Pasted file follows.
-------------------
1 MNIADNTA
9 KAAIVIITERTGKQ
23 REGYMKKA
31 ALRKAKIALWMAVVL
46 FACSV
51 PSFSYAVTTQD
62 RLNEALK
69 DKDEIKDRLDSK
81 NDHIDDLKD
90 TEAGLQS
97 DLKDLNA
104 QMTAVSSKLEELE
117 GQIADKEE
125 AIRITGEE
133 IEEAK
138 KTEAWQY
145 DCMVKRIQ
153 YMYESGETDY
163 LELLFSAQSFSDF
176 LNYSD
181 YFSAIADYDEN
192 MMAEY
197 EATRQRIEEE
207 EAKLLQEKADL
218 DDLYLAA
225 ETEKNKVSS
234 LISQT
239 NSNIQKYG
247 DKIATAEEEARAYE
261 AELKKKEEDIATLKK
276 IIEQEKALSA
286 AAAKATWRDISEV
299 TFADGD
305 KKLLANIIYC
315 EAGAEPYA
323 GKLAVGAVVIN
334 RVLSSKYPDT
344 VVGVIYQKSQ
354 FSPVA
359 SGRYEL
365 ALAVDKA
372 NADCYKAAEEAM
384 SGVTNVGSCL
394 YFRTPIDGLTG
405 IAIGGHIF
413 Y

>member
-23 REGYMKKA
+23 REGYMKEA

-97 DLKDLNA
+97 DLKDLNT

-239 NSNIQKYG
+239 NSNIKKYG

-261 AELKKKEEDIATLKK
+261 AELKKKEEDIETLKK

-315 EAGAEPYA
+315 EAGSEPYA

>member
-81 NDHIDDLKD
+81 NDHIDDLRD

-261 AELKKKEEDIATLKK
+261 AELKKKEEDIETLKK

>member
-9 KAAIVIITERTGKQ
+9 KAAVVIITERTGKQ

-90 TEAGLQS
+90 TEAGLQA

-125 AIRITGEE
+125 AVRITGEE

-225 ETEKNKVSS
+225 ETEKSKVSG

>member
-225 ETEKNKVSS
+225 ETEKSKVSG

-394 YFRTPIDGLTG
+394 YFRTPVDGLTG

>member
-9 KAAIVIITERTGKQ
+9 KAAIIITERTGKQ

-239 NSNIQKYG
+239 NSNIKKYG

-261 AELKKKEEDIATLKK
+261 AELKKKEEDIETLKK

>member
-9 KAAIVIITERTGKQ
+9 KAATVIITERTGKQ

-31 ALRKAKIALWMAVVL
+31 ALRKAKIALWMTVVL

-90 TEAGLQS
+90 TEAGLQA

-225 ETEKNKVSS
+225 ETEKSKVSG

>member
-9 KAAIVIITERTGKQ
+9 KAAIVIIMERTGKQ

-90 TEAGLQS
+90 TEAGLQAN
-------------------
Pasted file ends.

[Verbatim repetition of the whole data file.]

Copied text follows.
1 MNIADNTA
9 KAAIVIITERTGKQ
23 REGYMKKA
31 ALRKAKIALWMAVVL
46 FACSV
51 PSFSYAVTTQD
62 RLNEALK
69 DKDEIKDRLDSK
81 NDHIDDLKD
90 TEAGLQS
97 DLKDLNA
104 QMTAVSSKLEELE
117 GQIADKEE
125 AIRITGEE
133 IEEAK
138 KTEAWQY
145 DCMVKRIQ
153 YMYESGETDY
163 LELLFSAQSFSDF
176 LNYSD
181 YFSAIADYDEN
192 MMAEY
197 EATRQRIEEE
207 EAKLLQEKADL
218 DDLYLAA
225 ETEKNKVSS
234 LISQT
239 NSNIQKYG
247 DKIATAEEEARAYE
261 AELKKKEEDIATLKK
276 IIEQEKALSA
286 AAAKATWRDISEV
299 TFADGD
305 KKLLANIIYC
315 EAGAEPYA
323 GKLAVGAVVIN
334 RVLSSKYPDT
344 VVGVIYQKSQ
354 FSPVA
359 SGRYEL
365 ALAVDKA
372 NADCYKAAEEAM
384 SGVTNVGSCL
394 YFRTPIDGLTG
405 IAIGGHIF
413 Y

>member
-23 REGYMKKA
+23 REGYMKEA

-97 DLKDLNA
+97 DLKDLNT

-239 NSNIQKYG
+239 NSNIKKYG

-261 AELKKKEEDIATLKK
+261 AELKKKEEDIETLKK

-315 EAGAEPYA
+315 EAGSEPYA

>member
-81 NDHIDDLKD
+81 NDHIDDLRD

-261 AELKKKEEDIATLKK
+261 AELKKKEEDIETLKK

>member
-9 KAAIVIITERTGKQ
+9 KAAVVIITERTGKQ

-90 TEAGLQS
+90 TEAGLQA

-125 AIRITGEE
+125 AVRITGEE

-225 ETEKNKVSS
+225 ETEKSKVSG

>member
-225 ETEKNKVSS
+225 ETEKSKVSG

-394 YFRTPIDGLTG
+394 YFRTPVDGLTG

>member
-9 KAAIVIITERTGKQ
+9 KAAIIITERTGKQ

-239 NSNIQKYG
+239 NSNIKKYG

-261 AELKKKEEDIATLKK
+261 AELKKKEEDIETLKK

>member
-9 KAAIVIITERTGKQ
+9 KAATVIITERTGKQ

-31 ALRKAKIALWMAVVL
+31 ALRKAKIALWMTVVL

-90 TEAGLQS
+90 TEAGLQA

-225 ETEKNKVSS
+225 ETEKSKVSG

>member
-9 KAAIVIITERTGKQ
+9 KAAIVIIMERTGKQ

-90 TEAGLQS
+90 TEAGLQAN